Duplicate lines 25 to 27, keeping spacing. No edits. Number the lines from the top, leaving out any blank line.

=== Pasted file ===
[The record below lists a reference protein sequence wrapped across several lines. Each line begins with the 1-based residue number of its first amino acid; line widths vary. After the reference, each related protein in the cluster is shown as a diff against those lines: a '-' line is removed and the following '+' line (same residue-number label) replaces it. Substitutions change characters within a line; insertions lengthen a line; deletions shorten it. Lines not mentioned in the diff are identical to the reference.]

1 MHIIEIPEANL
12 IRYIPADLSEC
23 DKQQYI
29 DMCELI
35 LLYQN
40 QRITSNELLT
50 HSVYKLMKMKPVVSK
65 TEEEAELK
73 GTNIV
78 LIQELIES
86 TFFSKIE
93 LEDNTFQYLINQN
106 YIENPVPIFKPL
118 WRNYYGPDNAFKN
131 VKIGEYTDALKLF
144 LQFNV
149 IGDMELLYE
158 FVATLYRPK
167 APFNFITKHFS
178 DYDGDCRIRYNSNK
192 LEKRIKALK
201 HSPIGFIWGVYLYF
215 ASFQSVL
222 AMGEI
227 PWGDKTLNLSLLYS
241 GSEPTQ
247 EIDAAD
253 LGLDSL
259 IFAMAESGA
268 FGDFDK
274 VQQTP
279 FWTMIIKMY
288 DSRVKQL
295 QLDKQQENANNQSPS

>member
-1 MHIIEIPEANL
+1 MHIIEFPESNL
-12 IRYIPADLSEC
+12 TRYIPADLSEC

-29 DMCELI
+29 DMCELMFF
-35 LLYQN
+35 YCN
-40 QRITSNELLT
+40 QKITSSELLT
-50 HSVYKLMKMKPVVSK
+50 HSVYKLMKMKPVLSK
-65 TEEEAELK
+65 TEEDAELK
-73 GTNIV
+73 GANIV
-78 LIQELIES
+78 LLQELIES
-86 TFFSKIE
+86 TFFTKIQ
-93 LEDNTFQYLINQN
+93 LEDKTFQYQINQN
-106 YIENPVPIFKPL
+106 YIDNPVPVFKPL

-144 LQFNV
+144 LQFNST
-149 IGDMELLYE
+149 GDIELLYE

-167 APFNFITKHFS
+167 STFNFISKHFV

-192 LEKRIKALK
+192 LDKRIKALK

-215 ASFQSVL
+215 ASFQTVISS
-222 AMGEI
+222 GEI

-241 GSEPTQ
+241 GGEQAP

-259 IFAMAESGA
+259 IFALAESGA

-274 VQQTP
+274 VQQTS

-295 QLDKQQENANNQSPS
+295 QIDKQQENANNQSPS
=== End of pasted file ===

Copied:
222 AMGEI
227 PWGDKTLNLSLLYS
241 GSEPTQ